Us + Them
I didn’t think I ever needed to hear another Roger Waters solo album – and then, in 2017, he released Is This The Life We Really Want? And I got all gushy, and sentimental – and Roger sorta did too; though of course he was also spiky and wound-up and sounding off about refugees and the ugliness of the Trump regime. And though I can go months without listening to any Floyd and years (“fucking years”) without hearing any of Waters’ solo material I realised on first listen to that new set of songs the indelible mark of his legacy – the impact of his words and the way he frames them musically. It’s a spell I fall back under.
He then took the new songs out for a stroll, merging them with the herd of all those old classics – forever battling Gilmour as the separate frontmen of Floyd doing their own jukebox versions of the hits to stadiums in equal awe of the tunes and the lazer light shows.
So for his umpteenth live concert recording Waters goes for the gold in the hills. And mostly delivers. I watched the concert film recently and liked it. A lot. Didn’t expect to at all but there was something rather emotional about those dark, anti-capitalist anthems under the thumb of Trump; something about songs of alienation in a Covid landscape. Yes, yes, I know that it’s easy to call Waters a hypocrite or to run the other direction from either his politics or just his way of expressing his viewpoint, but to me the pageantry of Pink Floyd catches me childlike – hearing a great version of a Floyd song reminds me as much of the music as it does of standing out in my backyard trying to catch a glimpse of Halley’s Comet. It’s a similar kind of magic for me – and bound to a similar time. The shape of my life then.
So, the soundtrack album of the concert film is available now – and I love it.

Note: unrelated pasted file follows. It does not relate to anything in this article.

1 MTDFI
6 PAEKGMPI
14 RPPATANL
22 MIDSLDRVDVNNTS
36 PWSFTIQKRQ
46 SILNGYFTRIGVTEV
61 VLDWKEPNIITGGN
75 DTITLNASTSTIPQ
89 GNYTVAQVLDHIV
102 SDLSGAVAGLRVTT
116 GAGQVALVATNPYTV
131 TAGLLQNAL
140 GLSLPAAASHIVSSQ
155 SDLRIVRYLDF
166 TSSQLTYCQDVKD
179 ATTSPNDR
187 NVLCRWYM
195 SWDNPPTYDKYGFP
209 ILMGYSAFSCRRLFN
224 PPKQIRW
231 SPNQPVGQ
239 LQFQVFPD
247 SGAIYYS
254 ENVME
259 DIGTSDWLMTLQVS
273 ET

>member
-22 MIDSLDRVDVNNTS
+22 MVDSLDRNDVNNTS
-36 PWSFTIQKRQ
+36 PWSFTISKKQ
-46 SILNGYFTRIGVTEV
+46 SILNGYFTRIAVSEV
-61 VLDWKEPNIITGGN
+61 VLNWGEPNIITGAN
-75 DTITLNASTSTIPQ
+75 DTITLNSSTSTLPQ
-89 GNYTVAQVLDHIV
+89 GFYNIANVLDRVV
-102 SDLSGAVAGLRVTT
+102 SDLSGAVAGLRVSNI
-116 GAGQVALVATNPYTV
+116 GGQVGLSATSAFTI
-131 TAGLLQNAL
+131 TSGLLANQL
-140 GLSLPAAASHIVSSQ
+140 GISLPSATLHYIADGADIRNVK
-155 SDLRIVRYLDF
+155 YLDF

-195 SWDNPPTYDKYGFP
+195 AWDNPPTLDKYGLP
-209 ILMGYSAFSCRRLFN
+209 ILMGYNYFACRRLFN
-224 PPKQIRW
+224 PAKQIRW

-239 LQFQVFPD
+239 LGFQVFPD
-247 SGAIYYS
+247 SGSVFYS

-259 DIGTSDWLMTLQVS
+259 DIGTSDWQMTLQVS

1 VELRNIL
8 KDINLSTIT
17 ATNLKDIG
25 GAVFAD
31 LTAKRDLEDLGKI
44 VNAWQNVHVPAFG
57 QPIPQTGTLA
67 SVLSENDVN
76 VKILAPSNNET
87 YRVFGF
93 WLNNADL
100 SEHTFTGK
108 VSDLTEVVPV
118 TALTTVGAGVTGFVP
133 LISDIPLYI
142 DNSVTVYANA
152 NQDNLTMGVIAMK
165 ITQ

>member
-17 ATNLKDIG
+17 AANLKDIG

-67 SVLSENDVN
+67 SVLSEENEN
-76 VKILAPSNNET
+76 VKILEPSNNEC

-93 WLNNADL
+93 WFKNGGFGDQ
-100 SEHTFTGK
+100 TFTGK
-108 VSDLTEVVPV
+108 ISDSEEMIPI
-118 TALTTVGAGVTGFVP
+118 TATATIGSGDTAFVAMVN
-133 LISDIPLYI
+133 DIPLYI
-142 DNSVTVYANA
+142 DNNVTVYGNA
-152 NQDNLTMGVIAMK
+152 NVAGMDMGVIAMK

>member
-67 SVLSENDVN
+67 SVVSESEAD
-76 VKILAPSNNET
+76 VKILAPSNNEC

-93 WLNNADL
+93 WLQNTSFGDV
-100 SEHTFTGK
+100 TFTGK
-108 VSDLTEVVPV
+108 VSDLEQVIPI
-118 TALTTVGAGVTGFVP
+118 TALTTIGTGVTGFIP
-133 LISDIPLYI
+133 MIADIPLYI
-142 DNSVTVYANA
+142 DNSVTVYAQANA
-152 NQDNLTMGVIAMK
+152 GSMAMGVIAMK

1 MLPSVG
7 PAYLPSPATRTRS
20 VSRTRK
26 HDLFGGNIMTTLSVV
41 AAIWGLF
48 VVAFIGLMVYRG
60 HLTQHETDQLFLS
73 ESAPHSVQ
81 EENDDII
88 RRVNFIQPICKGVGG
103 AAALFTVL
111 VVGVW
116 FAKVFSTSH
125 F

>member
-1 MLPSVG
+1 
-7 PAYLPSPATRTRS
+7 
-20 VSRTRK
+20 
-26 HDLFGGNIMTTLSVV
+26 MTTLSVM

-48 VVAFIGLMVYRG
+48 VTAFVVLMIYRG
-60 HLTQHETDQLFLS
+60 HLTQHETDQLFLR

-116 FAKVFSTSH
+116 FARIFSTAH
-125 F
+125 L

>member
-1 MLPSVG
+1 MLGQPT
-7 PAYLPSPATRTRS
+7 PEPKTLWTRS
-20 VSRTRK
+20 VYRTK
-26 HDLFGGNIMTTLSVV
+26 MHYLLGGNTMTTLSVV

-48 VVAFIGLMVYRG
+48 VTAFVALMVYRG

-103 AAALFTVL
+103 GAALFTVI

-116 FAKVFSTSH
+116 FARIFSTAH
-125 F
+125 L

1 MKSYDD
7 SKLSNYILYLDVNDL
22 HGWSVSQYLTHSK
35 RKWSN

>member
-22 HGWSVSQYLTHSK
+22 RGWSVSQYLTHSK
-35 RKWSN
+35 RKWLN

The key songs from Is This The Life still feel very emotional and prescient. Particularly The Last Refugee. And they’re perfectly placed in the middle of a set that starts with what feels like a Dark Side medley, hit after hit – and somehow One Of These Days feels like it’s been made to fit right into that album. Then it’s to some new songs – and Welcome To The Machine and Wish You Were Here, ahead of a short “Wall medley” which is actually just Happiest days segueing into Brick In The Wall Parts 2 and 3. The other huge highlight is the material from 1977’s Animals, to me it’s the shining gem from the Stadium Years of Floyd. It’s the darkest piece. And back to back Dogs and Pigs lose nothing of their bite (if you’ll pardon that pun).
Then it’s back to Dark Side to cap the second half of the album’s run and end the show with towering anthems. At this point Roger seems to have given Shine On You Crazy Diamond to David Gilmour, he’s letting him win that one small argument, if no others.
And so, yeah, you can take sides all you want, you can hate the idea of Roger Waters all you want – I sometimes still do – but the songs, those glorious songs, they still shine out strong for me. And though I won’t be playing this loads I found far more to like here than I ever could have expected. That’s all.